Governor Rick Scott has signed Florida’s new elections reform bill into law, but will that solve the problems that arose during last year’s Presidential election? Some say yes, but others say there’s more work to do stop long lines at the polls and protect the state from further embarrassment. Last year, Florida encountered a lot of problems during the 2012 presidential election from counting delays to long lines at the polls. “You shouldn’t have to wait four or five days after the election to know who won the electoral votes from the state of Florida. We shouldn’t be yellow when everyone else is red or blue. We should be able to get that right. You shouldn’t have to wait for six hours to vote,” said House Speaker Will Weatherford following a Work Plan Tour in Tampa.
Weatherford along with Senate President Don Gaetz made it a priority this Legislative session to reform Florida’s electoral process to avoid those kinds of delays.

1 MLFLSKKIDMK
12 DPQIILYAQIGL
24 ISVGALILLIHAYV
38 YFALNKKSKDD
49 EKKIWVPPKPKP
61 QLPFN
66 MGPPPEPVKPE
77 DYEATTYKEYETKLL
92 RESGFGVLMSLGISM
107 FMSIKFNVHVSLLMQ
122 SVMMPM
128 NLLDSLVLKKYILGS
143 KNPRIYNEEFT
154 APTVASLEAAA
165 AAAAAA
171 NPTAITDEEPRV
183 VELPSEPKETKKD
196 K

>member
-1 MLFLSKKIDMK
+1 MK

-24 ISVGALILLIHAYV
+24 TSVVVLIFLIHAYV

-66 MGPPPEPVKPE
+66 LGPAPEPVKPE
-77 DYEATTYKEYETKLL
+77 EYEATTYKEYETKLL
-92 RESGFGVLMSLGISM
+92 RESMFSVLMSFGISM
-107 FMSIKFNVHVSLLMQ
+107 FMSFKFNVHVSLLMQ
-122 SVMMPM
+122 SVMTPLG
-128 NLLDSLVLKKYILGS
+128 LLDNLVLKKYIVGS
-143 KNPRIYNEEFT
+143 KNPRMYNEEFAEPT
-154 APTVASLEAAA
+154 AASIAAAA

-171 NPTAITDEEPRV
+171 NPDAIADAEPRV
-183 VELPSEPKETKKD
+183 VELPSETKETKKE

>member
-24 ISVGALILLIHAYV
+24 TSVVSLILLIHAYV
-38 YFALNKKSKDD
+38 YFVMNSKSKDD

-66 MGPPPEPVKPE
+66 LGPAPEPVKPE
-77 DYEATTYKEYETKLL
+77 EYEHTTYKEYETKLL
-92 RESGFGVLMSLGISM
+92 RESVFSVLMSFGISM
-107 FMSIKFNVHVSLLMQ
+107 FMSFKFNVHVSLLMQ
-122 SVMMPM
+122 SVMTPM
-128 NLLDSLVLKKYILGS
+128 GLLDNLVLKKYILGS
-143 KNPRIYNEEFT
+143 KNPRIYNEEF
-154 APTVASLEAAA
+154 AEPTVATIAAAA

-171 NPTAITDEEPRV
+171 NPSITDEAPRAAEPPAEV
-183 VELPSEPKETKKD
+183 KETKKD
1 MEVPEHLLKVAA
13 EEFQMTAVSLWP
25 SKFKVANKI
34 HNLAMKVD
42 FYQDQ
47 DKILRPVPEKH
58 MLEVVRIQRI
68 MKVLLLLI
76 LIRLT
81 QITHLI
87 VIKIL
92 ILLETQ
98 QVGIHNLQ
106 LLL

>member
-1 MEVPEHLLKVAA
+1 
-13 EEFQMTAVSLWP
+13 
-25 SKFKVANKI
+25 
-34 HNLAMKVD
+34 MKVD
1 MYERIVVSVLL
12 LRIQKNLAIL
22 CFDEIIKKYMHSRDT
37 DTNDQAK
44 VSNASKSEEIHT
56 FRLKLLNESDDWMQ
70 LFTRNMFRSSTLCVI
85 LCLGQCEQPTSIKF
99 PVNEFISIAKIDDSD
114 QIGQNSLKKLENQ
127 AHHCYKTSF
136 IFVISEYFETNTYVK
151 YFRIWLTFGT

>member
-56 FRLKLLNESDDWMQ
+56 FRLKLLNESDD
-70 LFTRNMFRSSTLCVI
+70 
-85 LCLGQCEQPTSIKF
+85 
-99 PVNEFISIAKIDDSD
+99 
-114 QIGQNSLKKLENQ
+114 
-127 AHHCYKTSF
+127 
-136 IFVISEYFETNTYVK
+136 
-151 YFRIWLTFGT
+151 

The newly signed the election reform package allows for more early voting sites, gives elections supervisors a choice in expanding early voting days, and shortens the length of the ballot. Some say an elections bill Governor Rick Scott signed into law in 2011, which was championed by the Republican-led Legislature and cutback early voting days from 14 to 8, was a major factor in the state’s recent election problems.
“We believe with what we did this year solves a lot of the challenges we have in our elections process and takes us from a state that has been lagging and frankly embarrassed ourselves on a couple of occasions to hopefully be a model when it comes to our elections process and the Senate President and I said very early on that it should be a bipartisan issue, it was, and it’s a product that I’m very happy to see the Governor sign,” Weatherford added.
Full Article: Election Reform In Florida: Is The Conversation Over? | WFSU.